limit it to 12 teams, but that being said, I’m going to argue as hard for pretty much everyone that applies to be admitted,” McKie said. Judges will be grading each pitch on a 10-point scale. After deliberation, whichever pitch has the greatest aggregate score will win. When the winners have been decided, one or more people from the pool of judges will act as a coach in the implementation of the winning team’s solution. “Judges will also be former Odyssey scholars and [I’m] specifically trying to bring in Odyssey scholars that became consultants to help out with that,” said McKie. Among the possible judges is alum Jessica Ilayalith Mora, a well-known activist for first generation, low-income (FGLI) students and author of the book Spread Your Wings and FLI: How to Effectively Navigate College as a First-Generation, Low-Income Student. McKie also shared some possible pitch ideas that he hopes students who are participating in Homer’s Forum will take and run with, some of which were included in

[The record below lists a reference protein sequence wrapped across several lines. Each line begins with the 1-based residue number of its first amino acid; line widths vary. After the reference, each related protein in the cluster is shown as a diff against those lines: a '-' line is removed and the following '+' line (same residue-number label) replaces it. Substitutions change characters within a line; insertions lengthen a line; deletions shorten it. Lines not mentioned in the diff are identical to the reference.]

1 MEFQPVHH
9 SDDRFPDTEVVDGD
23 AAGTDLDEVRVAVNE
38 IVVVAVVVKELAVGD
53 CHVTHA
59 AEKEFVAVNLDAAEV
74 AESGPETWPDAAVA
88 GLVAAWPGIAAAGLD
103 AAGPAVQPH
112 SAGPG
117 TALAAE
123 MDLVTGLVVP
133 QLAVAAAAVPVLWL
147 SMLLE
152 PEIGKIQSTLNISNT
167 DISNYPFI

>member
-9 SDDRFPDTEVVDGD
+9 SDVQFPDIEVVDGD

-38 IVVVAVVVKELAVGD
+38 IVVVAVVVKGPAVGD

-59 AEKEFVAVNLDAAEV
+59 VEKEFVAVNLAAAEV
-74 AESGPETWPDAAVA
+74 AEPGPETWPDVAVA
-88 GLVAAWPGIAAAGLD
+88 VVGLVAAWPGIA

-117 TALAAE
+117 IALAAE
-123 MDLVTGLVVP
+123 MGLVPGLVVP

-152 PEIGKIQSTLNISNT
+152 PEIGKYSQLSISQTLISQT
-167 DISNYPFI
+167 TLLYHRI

the competition guide. “You know, Pranav had a great idea back then, I think a central Odyssey [Scholars] administrator is necessary and would be very helpful. I also think I reached out to the Swipe Out Hunger folks, as they were really close with their campaign [to donate excess dining hall food to local communities]. I would love to see them make a pitch,” McKie said. “Additionally, if someone can create a cultural center proposal, I would love to see that as well, in all honesty, because that would be a boon on campus.” Despite his upcoming graduation, McKie hopes to continue this program for several years as not only will he be supporting Homer’s Forum remotely post-grad but continuing to work with groups like the Odyssey Scholar Fellows Committee on adopting and furthering the program. All students are encouraged to apply and fill out the application which outlines a proposal summary, the affected department, and the contact information for the team lead (who must be an Odyssey Scholar).